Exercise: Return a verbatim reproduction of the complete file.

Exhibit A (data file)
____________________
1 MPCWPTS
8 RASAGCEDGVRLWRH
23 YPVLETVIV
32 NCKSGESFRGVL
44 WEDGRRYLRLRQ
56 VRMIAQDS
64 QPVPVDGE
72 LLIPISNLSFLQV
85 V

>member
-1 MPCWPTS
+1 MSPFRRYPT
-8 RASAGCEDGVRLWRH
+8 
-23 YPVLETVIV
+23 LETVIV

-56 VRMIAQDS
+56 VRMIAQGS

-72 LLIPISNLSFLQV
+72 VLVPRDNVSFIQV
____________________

1 MPCWPTS
8 RASAGCEDGVRLWRH
23 YPVLETVIV
32 NCKSGESFRGVL
44 WEDGRRYLRLRQ
56 VRMIAQDS
64 QPVPVDGE
72 LLIPISNLSFLQV
85 V

>member
-1 MPCWPTS
+1 MSPFRRYPT
-8 RASAGCEDGVRLWRH
+8 
-23 YPVLETVIV
+23 LETVIV

-56 VRMIAQDS
+56 VRMIAQGS

-72 LLIPISNLSFLQV
+72 VLVPRDNVSFIQV